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Insights from the Cancer Control Field:
The Touch, Caring and Cancer Program in the South Side of Chicago

At a Glance

Chicago State University began using The Touch, Caring and Cancer Program in its community to increase the local cancer resources available for patients and their caregivers. Read this success story to learn how the university implemented the program and how you can use it in your setting.

Challenges and Lessons Learned

Assessing Community Needs

learn about a community’s needs. The Chicago State University staff implementers held meetings within the community and found that cancer patients and survivors had a need for more cancer resources. Prior to T.O.U.C.H., the closest cancer resources were located 13 miles away from the neighborhood.

Adapting the Program

Although T.O.U.C.H. was heavily based on The Touch, Caring and Cancer Program, the implementers recognized that some of the program’s parts had to be changed to adapt to the needs of the community. For example, many participants were hesitant at first to learn the massage skills, since massage was not commonly used within the community. To help participants become comfortable with the skills, additional time and patience were needed. In the end, participants reported enjoying the training and skills they learned. The implementers also changed the program to work with cancer survivors in addition to cancer patients because it was challenging to find patients undergoing treatment who could participate. Patients reported that they did not always have the energy to leave their homes when they were going through chemotherapy. The developer also fully supported the staff implementers in the changes they made to the program.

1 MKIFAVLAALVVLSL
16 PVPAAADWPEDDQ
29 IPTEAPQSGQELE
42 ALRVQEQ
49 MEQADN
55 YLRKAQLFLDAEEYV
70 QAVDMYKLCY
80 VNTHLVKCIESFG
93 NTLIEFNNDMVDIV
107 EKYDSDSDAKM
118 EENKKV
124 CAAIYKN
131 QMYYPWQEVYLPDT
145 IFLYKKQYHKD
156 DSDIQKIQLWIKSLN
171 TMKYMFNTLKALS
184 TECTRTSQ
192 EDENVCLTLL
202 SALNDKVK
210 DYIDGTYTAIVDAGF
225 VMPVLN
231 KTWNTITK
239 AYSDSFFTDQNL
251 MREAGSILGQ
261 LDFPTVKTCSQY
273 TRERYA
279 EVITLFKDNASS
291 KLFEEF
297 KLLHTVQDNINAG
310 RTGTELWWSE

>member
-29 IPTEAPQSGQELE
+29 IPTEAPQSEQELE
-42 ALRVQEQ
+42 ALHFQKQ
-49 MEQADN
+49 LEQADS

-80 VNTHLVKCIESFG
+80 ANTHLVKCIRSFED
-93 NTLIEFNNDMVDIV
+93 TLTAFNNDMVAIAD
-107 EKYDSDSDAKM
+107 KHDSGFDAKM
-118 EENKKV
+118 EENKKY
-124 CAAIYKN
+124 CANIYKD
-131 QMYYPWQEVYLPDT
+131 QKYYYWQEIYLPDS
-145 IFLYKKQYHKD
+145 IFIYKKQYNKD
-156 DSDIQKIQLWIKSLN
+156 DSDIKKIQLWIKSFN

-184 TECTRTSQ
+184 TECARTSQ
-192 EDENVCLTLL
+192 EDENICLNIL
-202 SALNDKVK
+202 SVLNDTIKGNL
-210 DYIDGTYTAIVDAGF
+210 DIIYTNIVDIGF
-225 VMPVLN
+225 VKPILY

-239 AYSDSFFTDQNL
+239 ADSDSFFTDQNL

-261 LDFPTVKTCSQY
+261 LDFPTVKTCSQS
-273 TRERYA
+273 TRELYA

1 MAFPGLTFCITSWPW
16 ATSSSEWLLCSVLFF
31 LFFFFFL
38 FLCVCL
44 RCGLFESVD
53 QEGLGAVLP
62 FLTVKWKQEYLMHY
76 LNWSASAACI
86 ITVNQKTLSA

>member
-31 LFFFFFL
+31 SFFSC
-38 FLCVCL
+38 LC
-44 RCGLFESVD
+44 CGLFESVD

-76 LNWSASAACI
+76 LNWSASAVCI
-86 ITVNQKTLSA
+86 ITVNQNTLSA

Building Capacity

The implementers wanted to ensure that the community would be able to continue using T.O.U.C.H. after grant funding ended; they did not want to start a program within a community without a plan to maintain it. They used a train-the-trainer model from the beginning of the program. They prepared and invested in the community by training volunteers from the churches, thereby building capacity to continue T.O.U.C.H. for years beyond funding.

Public Health Challenge

Racial minorities in the United States are more likely than Whites to lack adequate health care. Having poor access to effective health care contributes to health disparities between White and minority populations. In the South Side of Chicago, community members identified the need for more local cancer resources. In response, Chicago State University and the University of Chicago Medicine planned The Touch, Caring and Cancer Program through a P20 training grant1 and trained local volunteers how to run the program so that it could be sustained and remain an asset in the community after the grant funding ended.

[1]PI: Thomas Britt, MD, MPH; P20CA165587 and PI: Karen Kim, MD; P20CA165582

The Setting

Through a grant funded by the National Cancer Institute, University of Chicago Medicine formed a partnership with Chicago State University, a minority-serving institution.